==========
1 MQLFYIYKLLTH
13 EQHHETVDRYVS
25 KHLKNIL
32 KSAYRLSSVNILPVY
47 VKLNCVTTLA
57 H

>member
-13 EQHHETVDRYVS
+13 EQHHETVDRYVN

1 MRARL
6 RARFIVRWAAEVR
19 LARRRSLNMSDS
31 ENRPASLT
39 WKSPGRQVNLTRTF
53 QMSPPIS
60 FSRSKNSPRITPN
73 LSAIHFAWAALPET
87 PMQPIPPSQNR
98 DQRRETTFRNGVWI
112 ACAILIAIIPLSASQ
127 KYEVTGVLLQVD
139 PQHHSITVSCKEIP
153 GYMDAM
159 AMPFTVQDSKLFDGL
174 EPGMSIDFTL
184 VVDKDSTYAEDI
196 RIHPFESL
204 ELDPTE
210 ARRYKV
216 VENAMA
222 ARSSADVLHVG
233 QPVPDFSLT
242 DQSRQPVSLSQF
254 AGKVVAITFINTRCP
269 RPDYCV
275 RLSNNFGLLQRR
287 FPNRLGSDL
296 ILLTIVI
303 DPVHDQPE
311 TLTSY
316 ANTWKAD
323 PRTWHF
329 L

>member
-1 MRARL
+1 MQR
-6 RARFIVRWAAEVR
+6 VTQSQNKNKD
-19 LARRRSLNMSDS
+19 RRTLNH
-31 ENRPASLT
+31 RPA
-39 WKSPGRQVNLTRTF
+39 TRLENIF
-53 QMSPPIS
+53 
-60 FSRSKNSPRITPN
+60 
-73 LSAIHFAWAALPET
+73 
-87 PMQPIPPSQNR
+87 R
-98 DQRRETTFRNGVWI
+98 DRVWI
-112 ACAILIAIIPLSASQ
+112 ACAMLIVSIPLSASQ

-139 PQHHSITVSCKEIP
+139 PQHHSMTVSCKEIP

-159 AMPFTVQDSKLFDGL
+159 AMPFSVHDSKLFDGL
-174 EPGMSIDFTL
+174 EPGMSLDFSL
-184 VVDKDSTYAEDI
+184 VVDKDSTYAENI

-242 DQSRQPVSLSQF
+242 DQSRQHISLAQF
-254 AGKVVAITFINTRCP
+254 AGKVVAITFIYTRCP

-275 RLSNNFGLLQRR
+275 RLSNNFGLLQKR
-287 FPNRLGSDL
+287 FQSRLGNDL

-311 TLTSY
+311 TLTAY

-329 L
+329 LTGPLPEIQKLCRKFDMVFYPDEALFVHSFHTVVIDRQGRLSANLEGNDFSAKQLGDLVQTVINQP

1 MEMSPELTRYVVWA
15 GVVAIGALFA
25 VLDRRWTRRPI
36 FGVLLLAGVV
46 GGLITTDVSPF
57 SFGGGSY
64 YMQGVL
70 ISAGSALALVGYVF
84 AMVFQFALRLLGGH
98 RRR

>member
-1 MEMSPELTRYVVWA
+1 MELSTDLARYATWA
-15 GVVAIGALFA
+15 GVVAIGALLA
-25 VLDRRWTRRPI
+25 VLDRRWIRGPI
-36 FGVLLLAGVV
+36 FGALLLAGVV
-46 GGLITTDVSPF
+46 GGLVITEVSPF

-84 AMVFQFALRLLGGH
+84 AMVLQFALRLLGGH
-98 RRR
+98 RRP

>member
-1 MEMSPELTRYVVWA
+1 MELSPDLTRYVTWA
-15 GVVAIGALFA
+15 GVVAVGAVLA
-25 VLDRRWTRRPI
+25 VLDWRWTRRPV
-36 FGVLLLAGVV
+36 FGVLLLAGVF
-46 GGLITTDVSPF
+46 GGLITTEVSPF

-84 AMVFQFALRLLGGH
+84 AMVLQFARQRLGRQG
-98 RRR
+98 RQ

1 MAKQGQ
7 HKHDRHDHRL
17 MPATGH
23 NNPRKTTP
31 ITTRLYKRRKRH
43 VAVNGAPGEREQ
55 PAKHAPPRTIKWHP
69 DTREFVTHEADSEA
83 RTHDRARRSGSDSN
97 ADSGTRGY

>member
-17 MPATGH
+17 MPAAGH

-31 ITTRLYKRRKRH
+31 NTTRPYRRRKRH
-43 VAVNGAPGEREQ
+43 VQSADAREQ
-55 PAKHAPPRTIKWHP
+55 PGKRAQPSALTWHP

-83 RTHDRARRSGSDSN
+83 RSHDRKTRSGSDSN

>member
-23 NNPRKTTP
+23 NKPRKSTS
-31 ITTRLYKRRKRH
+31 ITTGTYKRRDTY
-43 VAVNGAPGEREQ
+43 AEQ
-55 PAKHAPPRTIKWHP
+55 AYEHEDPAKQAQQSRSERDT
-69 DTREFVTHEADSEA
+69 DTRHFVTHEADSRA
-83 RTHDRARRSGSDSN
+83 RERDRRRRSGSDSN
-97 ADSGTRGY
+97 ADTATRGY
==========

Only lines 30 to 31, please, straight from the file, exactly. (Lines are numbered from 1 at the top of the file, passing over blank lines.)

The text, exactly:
216 VENAMA
222 ARSSADVLHVG